Image: Lizzy Lunday, From the Clouds(2022)

February 20th | Yunning Zhang on “The Passion According to La China Poblana: Martyrdom and Distress in Catarina de San Juan’s Vida (1689-1692) by Alonso Ramos”

Please join the Affect and the Emotions Workshop on

Monday, February 20th, on Zoom4:30-6:00pm CT


Yunning Zhang

PhD Student, Department of Comparative Literature, University of Chicago


“The Passion According to La China Poblana: Martyrdom and Distress in Catarina de San Juan’s Vida (1689-1692) by Alonso Ramos”



Discussant: J. Michelle Molina, Associate Professor of Religious Studies, Northwestern University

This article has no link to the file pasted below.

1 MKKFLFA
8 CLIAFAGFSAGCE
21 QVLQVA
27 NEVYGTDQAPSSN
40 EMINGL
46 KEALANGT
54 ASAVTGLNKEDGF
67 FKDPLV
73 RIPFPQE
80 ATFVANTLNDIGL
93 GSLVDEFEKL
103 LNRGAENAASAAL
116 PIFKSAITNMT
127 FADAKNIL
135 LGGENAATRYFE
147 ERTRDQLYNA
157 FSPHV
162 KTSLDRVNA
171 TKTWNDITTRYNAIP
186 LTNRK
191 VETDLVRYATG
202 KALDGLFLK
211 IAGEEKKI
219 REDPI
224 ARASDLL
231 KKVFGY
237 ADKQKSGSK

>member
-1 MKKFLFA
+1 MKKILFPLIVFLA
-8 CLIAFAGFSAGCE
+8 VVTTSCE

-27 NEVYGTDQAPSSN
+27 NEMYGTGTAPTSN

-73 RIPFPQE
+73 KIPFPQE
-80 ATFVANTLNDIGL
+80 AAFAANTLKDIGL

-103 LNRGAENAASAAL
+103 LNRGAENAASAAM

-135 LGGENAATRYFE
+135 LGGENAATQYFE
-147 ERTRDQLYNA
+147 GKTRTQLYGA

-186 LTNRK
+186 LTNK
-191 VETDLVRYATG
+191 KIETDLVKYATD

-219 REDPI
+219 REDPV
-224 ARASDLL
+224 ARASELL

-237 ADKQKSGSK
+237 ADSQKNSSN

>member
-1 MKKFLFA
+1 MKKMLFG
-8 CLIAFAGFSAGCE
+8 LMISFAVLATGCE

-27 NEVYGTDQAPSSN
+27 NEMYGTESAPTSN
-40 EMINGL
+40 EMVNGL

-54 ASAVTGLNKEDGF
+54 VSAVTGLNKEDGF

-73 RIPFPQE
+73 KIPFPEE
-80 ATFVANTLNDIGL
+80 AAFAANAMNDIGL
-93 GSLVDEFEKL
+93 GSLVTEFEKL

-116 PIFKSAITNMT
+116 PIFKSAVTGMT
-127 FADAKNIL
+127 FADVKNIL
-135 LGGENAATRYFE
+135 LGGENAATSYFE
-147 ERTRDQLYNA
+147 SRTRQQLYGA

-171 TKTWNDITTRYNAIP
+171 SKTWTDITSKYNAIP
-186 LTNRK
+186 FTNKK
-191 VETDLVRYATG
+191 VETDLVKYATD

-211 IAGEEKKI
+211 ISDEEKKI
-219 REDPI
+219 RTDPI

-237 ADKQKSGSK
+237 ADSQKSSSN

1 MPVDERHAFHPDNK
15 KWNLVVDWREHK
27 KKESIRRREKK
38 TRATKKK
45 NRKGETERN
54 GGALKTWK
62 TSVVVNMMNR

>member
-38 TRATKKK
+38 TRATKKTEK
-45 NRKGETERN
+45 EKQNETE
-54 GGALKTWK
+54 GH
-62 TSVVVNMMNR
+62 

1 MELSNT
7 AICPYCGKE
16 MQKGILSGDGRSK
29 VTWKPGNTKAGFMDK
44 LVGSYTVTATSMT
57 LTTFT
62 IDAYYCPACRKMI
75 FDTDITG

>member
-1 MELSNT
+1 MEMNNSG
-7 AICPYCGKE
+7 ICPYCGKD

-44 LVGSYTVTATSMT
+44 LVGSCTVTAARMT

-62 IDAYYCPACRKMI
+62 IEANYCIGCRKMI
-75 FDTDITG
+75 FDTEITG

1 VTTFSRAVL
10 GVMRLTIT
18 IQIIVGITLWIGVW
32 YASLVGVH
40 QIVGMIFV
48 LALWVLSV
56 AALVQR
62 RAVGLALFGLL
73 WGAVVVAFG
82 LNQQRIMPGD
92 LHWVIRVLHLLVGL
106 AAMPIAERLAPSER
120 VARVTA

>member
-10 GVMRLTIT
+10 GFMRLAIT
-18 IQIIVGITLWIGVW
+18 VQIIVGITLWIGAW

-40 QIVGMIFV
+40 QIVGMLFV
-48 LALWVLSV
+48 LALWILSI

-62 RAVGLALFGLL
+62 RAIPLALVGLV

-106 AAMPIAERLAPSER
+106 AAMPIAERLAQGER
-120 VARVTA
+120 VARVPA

Description: This paper examines distressful martyrdoms in the three-volume hagiography of Catarina de San Juan (ca.1607-1688) who, born to the royal family of the Mughal Empire, disembarked in New Spain via the Manila Galleon as a domestic slave, before dying a venerated mystic in Puebla de los Ángeles. Catarina, popularly known as la china poblana, has long been an object of curiosity for scholars of Colonial Latin American studies and has been established as an emblem for the multicultural, multiracial baroque society of New Spain. This paper, however, reads her as a body in distress that was afflicted with two opposing sides of violence: the persecution of Jesuit missionaries in her visions, and the martyrizing violence with which her sexualized and racialized body suffered in her pilgrimage to the Americas. Contrary to the European /Novohispanic martyrs globally celebrated for their glorious sacrifice for faith in the “Far East”, Catarina’s “martyrdoms” shed light on the ways in which the gruesome sufferings of the other ethnicity and the other sex had been reappropriated for the writing of an early modern trans-Pacific account of felicitous encounters and salvation.